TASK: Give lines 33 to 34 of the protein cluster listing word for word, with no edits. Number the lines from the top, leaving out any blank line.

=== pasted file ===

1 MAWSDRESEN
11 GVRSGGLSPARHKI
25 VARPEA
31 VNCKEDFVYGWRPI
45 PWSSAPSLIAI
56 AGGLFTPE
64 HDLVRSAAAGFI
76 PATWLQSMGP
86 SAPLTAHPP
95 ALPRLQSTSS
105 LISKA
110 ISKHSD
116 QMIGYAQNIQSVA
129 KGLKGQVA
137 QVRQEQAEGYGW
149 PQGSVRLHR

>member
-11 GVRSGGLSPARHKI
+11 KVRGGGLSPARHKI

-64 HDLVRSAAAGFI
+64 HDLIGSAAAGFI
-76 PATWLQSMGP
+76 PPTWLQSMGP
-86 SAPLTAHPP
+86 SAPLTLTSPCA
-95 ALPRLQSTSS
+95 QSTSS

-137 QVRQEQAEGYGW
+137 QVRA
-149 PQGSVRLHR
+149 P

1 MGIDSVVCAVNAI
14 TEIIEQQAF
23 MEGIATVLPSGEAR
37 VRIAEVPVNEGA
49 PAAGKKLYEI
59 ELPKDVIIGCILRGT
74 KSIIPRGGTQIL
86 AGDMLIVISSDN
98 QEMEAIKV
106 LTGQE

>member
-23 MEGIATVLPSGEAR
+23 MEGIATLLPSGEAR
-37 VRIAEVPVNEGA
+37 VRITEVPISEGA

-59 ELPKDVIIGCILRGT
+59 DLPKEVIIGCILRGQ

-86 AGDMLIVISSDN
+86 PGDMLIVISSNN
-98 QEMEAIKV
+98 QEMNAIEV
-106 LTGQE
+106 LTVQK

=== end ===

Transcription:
14 TEIIEQQAF
23 MEGIATVLPSGEAR